The sky’s the limit for hob­by­ists with a propul­sion com­pul­sion at Wha­lan Re­serve

Mt Druitt - St Mary's Standard (East) - - FRONT PAGE - Elisha Pearce

“TWELVE, 11, 10, nine, ig­ni­tion se­quence start, six, five, four, three, two, one, zero. All en­gines run­ning, lift-off, we have lift-off.”

Every­one knows what it sounds like when a fa­mous rocket, such as Apollo 11, launches.

But some peo­ple like to get a step closer to the ac­tion.

Mem­bers of the NSW Rock­etry As­so­ci­a­tion en­joy a ver­sion of their own launch count­down twice a month at Wha­lan Re­serve.

Rocket hob­by­ists across Syd­ney con­verge on the re­serve to launch their model rock­ets up to 500m ev­ery sec­ond Sun­day and fourth Satur­day of the month.

As­so­ci­a­tion pres­i­dent Tim Ban­ice­vich, 43, from Pana­nia, said peo­ple loved it. “The spec­ta­cle of it is great; when a flight works re­ally well it’s a lot of fun,’’ Mr Ban­ice­vich said.

“And who doesn’t like a bit of noise and smoke and flame as well? Let’s say, con­trolled com­bus­tion.”

It isn’t quite Apollo 11, but rock­etry en­thu­si­asts buy model rock­ets or de­signs and con­struct their own.

They are launched into the air with var­i­ous mo­tors that de­ter­mine the height and speed the model will reach.

“At Wha­lan the big­gest that we’ve seen is 1.8 me­tres tall,” said Mr Ban­ice­vich, who works as a fi­bre­glass and com­pos­ites sci­en­tist.

“The big­gest re­straint is that if we want to use a big­ger mo­tor we have to build a larger rocket be­cause we don’t want it go­ing so high it ends up in some­one’s yard.”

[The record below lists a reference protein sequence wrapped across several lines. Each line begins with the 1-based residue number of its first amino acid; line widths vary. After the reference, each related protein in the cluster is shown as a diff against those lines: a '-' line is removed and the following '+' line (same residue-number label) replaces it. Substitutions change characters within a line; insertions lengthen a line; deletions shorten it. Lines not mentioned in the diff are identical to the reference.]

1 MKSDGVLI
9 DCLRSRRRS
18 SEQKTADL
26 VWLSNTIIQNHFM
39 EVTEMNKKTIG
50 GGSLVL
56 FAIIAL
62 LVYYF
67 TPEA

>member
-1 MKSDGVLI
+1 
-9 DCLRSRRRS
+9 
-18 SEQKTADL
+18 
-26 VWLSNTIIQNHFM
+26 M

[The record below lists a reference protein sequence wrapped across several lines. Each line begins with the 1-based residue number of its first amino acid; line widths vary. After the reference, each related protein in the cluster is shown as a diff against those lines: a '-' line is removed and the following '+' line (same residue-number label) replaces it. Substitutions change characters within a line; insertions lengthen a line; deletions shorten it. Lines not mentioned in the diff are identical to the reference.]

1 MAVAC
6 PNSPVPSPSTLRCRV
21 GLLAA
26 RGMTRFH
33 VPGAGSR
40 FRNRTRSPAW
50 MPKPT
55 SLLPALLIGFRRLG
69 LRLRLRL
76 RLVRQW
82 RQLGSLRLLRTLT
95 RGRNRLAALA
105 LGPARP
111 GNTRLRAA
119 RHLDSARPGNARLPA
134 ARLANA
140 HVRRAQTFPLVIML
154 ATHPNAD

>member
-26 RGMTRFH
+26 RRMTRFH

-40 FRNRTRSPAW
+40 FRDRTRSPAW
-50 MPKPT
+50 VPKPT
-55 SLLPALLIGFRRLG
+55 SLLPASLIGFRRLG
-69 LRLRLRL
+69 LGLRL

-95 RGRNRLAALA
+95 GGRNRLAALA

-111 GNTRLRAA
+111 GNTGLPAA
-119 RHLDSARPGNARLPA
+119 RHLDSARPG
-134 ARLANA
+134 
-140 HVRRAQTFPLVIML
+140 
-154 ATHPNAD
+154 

The as­so­ci­a­tion fol­lows strict guide­lines to pre­vent the rocket land­ing some­where un­for­tu­nate, and bring the rock­ets back down safely, as per avi­a­tion rules, so they can be reused.

“With­out get­ting too tech­ni­cal, air traf­fic con­trol lets us go to 4000 feet but be­cause of the drift­ing we can’t go above 1500 feet – which is still half a kilo­me­tre up,” said Mr Ban­ice­vich, who has been with the as­so­ci­a­tion since 2003.

David Cum­ming, 60, from Cas­tle Hill, has been with the as­so­ci­a­tion since 2007.

He said his back­ground was as an in­dus­trial chemist, but peo­ple from many walks of life were rock­etry en­thu­si­asts.

“We want to at­tract kids to it be­cause there’s not many of that sort of ac­tiv­ity you can do with­out sit­ting in front of a com­puter these days,” Mr Cum­ming said.

“Like any hobby, it’s easy to get into and then you can make it as sim­ple or com­pli­cated as you want.”

Mr Cum­ming fo­cuses mostly on small- to medi­um­sized rock­ets, usu­ally

The big­gest re­straint is that if we want to use a big­ger mo­tor we have to build a larger rocket be­cause we don’t want it go­ing so high it ends up in some­one’s yard Tim Ban­ice­vich

weigh­ing be­tween 500g and 1.5kg.

“I re­ally like mak­ing my rock­ets,’’ he said. “But it doesn’t mat­ter what size rocket or size mo­tor. But it’s al­ways great see­ing one launch. It’s just a buzz.”

Both Mr Cum­ming and Mr Ban­ice­vich started out buy­ing cheap model rock­ets to build.

They then started de­sign­ing and con­struct­ing their own mod­els as they grew in ex­pe­ri­ence.

Mr Cum­ming said the group was grate­ful for the sup­port of Black­town Coun­cil. The coun­cil has been proac­tive is as­sist­ing the as­so­ci­a­tion to se­cure a launch site.

More in­for­ma­tion about the as­so­ci­a­tion and launch dates is avail­able at: www.nswrock­etry.org.au/.

Left: Spencer Allen sets up his scale rocket BBX ready to launch; top right: Mem­bers of the NSW Rock­etry As­so­ci­a­tion meet at Wha­lan Re­serve twice a month; mid­dle: the five-year-old Ax­ion 2 rocket be­ing set up ready to launch; bot­tom: Nor­man McGeoch, Tim Ban­ice­vich and David Cum­ming. Pic­tures: Jess Hus­band

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